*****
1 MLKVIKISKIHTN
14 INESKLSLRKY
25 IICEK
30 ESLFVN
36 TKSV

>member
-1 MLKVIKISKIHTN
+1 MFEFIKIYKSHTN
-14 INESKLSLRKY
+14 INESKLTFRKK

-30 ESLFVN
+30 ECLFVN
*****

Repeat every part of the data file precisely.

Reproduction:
1 MLKVIKISKIHTN
14 INESKLSLRKY
25 IICEK
30 ESLFVN
36 TKSV

>member
-1 MLKVIKISKIHTN
+1 MFEFIKIYKSHTN
-14 INESKLSLRKY
+14 INESKLTFRKK

-30 ESLFVN
+30 ECLFVN